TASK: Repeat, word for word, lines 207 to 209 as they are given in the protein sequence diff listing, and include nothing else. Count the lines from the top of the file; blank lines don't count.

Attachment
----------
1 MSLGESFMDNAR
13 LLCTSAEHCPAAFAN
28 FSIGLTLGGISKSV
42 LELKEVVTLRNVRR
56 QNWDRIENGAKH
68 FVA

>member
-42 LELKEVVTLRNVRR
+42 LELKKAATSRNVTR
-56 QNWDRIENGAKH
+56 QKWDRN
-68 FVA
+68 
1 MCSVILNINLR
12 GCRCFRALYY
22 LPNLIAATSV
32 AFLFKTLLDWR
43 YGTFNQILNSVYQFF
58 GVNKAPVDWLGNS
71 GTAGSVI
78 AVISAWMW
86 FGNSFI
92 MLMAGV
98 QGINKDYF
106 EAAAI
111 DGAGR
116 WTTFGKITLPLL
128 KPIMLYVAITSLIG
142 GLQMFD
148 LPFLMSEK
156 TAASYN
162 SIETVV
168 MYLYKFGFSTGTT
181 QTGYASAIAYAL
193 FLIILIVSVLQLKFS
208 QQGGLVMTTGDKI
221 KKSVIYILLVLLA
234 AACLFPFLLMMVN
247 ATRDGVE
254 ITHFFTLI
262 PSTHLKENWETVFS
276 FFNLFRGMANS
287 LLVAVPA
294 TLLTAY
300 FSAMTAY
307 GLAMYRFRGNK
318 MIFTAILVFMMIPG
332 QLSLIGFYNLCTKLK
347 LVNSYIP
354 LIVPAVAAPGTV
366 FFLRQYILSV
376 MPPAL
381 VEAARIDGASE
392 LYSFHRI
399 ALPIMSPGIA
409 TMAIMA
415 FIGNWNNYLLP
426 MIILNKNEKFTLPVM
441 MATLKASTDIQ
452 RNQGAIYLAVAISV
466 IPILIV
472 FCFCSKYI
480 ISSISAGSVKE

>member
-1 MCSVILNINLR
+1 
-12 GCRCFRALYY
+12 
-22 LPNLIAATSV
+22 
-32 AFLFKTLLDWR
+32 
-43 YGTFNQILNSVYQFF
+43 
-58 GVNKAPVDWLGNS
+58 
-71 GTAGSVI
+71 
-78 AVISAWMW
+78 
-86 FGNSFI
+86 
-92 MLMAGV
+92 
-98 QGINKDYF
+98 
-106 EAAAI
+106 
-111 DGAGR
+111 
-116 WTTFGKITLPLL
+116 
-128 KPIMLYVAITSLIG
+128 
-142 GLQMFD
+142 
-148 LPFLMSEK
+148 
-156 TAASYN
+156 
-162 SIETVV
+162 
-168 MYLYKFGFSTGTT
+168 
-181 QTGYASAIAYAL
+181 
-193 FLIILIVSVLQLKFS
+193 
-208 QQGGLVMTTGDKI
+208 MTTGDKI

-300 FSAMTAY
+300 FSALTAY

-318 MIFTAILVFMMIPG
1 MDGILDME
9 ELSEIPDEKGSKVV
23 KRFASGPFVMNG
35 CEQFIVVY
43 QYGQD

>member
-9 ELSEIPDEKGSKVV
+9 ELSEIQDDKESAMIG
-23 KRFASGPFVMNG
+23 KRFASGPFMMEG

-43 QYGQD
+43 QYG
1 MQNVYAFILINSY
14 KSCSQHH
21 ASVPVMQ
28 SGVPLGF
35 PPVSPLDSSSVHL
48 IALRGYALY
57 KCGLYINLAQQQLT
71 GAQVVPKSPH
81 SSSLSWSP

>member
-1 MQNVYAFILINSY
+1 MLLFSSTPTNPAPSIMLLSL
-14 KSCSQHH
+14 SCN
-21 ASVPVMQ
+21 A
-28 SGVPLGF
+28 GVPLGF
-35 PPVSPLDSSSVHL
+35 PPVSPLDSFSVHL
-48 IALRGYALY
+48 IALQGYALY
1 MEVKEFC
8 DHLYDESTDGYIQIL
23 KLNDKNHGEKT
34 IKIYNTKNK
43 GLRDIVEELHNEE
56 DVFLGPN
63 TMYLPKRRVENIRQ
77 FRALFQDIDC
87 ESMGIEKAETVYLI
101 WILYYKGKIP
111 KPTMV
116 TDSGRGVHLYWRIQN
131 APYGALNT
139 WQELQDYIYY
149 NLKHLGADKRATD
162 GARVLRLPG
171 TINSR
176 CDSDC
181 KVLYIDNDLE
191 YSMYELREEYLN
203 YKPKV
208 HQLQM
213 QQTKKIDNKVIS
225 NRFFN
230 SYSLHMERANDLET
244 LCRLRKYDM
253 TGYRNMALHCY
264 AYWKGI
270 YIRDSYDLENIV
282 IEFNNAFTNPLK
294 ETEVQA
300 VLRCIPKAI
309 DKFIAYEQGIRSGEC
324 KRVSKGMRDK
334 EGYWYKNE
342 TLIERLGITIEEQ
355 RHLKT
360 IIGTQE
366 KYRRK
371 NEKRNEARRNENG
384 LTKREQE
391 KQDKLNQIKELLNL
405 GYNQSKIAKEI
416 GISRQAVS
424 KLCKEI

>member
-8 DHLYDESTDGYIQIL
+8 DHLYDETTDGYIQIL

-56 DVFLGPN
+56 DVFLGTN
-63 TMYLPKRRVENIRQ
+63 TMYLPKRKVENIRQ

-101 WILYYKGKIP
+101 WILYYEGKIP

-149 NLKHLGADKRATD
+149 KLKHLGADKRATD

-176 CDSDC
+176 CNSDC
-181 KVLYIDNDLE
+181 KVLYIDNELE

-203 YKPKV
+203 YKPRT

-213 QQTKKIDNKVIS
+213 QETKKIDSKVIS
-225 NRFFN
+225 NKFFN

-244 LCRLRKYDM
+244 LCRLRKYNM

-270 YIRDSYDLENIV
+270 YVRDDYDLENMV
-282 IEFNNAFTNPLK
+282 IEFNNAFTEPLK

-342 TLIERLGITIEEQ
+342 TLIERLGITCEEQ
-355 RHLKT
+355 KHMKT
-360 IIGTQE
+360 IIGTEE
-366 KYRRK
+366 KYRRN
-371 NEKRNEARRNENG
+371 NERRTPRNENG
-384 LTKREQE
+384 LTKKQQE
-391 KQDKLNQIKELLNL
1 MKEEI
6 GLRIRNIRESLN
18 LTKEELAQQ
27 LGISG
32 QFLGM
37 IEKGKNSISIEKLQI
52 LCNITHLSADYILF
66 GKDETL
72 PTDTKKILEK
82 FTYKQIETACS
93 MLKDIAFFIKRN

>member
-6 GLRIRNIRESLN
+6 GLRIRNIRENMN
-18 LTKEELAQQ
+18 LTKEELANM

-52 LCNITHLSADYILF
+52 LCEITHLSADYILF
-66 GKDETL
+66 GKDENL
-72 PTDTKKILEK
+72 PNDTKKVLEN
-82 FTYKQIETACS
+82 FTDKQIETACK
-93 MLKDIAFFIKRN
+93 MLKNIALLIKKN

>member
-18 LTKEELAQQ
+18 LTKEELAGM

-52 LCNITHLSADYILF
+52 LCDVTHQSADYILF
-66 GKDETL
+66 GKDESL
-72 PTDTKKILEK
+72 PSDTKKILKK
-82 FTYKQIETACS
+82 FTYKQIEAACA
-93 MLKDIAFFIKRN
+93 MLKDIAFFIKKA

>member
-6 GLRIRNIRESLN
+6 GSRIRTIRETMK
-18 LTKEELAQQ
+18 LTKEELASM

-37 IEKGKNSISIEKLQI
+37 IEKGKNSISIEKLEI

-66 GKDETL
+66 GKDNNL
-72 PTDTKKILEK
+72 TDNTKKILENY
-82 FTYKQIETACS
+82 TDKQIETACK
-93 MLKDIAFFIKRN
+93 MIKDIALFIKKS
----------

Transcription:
+181 KVLYIDNELE

-203 YKPKV
+203 YKPRT